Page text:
The Big Issue – Smart Bib – Case Study
We recently finished the first phase of a really exciting pro-bono project with The Big Issue, a social change organization based in Cape Town and the UK that has created a great entrepreneurial program to help the disadvantaged get themselves out of poverty.
The initial objective of the project was to find ways to help the vendors increase magazine sales, which have been sitting at around about five sales per day per vendor. The vendors buy these magazines from the Big Issue for R10 and sell them for R20, and so selling five magazines a day gets them to R50, which is barely enough to pay for transport services and food for the day, let alone support their families and personal ambitions.
In order to understand how we could improve the vendor’s sales, we first had to understand the interaction been them and their customer. So we camped close to various traffic lights that vendors sold at in order to observe and try understand the interaction between them and the drivers, or lack thereof. We also opened up conversations with the vendors and talked to many drivers about that point of interaction.
There were quite a few bottlenecks that we found were decreasing the likelihood of a sale, but the main behavioural problem derived from the research, was that drivers were initiating a negative automatic response when approached by the vendors.
Driving, especially when you are on your own and as part of a routine (to or from work), is an excise filled with automatic responses that have turned into unconscious habits.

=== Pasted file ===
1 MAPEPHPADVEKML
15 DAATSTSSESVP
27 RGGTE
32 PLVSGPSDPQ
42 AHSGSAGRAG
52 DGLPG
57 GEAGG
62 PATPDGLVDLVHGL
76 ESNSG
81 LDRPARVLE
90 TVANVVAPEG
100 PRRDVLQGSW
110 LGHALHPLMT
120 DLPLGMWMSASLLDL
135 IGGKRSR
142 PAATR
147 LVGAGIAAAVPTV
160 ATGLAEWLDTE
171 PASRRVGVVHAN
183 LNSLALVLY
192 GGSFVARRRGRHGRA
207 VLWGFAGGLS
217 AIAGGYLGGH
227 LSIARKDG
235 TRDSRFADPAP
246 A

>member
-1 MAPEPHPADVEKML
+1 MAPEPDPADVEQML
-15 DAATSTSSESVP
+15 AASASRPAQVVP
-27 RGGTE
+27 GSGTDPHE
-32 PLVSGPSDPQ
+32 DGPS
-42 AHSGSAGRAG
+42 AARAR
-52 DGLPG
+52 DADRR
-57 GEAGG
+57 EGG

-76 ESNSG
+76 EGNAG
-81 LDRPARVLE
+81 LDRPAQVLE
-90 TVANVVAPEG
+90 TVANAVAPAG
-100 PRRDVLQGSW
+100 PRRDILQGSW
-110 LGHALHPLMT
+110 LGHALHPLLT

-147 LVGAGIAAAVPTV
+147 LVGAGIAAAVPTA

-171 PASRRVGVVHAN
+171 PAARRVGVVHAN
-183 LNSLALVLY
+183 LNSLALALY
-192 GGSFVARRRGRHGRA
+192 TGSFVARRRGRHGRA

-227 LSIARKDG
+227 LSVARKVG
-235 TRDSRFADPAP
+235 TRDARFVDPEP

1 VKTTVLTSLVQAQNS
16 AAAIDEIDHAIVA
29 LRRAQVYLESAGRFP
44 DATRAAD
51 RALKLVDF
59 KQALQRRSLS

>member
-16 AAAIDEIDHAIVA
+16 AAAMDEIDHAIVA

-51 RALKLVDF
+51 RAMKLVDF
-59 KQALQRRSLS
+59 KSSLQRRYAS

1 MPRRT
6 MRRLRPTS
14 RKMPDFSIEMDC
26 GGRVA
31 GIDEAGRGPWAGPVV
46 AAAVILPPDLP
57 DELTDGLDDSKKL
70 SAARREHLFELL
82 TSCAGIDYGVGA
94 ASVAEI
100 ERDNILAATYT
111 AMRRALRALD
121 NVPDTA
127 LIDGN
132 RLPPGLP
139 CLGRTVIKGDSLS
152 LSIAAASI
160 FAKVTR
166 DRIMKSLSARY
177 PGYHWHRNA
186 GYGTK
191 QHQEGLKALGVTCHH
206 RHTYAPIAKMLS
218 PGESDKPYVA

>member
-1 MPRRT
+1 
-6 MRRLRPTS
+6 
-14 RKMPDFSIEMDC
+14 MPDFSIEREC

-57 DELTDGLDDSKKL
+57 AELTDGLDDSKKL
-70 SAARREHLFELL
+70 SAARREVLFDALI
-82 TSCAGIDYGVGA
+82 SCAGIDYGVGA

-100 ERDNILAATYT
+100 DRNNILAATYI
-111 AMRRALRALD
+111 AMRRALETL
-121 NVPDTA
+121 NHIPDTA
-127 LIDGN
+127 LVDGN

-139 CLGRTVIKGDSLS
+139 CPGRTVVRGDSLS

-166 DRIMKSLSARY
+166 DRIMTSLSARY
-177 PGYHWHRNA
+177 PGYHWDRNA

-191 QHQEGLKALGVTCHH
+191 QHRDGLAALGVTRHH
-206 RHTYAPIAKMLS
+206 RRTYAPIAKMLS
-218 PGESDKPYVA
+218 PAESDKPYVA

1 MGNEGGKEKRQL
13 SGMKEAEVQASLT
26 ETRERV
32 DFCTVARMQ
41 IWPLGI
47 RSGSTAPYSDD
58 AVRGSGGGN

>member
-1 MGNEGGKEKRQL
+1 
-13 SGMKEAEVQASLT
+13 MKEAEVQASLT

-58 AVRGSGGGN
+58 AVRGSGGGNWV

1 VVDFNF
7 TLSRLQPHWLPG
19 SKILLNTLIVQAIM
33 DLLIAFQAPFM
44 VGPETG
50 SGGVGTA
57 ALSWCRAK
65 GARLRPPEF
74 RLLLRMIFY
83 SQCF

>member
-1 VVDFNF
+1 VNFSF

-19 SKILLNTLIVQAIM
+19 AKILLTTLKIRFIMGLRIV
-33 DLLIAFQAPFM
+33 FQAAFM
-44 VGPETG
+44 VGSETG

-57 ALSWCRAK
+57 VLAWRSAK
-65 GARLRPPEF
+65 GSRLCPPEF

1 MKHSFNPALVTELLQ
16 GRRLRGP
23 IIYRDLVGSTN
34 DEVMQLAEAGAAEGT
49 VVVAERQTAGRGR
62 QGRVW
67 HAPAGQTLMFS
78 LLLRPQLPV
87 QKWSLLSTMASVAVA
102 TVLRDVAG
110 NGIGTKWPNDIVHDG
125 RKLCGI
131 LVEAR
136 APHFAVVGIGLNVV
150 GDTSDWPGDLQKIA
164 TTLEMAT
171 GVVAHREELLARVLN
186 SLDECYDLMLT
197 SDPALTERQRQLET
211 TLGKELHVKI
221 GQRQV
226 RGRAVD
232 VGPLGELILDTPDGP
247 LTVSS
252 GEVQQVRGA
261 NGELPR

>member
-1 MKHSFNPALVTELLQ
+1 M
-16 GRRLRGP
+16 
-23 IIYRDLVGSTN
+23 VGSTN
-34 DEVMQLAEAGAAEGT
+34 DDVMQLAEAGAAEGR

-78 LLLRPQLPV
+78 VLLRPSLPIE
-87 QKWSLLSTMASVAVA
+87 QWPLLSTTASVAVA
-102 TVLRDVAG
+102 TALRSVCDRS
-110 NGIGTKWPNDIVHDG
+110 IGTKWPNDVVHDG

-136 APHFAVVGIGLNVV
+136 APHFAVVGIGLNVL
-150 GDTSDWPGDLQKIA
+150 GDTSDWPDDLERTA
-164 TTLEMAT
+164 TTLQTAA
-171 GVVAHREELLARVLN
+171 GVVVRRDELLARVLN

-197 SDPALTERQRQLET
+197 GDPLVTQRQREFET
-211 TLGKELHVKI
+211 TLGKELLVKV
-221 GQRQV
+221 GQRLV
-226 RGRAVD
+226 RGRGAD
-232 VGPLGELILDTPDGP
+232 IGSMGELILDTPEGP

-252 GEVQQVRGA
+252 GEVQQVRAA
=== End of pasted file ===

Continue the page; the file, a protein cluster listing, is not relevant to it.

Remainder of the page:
This meant that when drivers were pulling up to the stop street and being approached by the Big Issue vendors, they would automatically, almost instinctively, respond defensively to the vendors, instead of interacting with them and seeing if the new month’s magazine had content that was of any value to them.
It was if the blue bib with the Big Issue text was a huge visual signal for the driver to automatically respond in a defensive manner. The consistency of this behavior was fascinating from a behavioural perspective, but slightly unsettling too.
To backup this insight we also spoke to the vendors, who expressed that they often felt like they didn’t even exist.
On the foundation of the ethnographic research done and understanding of the driver’s decision making within the relevant context, we then developed a new bib for the vendors, utilizing some core behavioural design principles, in order to alleviate the bottlenecks found.
The major goal of the bib was to break people out of the habitual automatic responses that had formed, and get them to empathize, engage and see the vendors has actual human beings, with real dreams and ambitions instead of mobile Big Issue sign boards.
To do this, the first thing we did was reframe ‘the Big Issue’ to ‘My Big Issue’, and therefore a personal problem that the drivers are helping the vendor to solve.
This breaks down the drivers’ assumptions, caused by something called the representiveness heuristic, a mental short-cut our brains use to make judgments and assumptions through stereotyping. By breaking down the preconceived assumptions that drivers have attached to the Big Issue, we open up the opportunity for a more personal interaction that allows for empathy, understanding and hopefully support.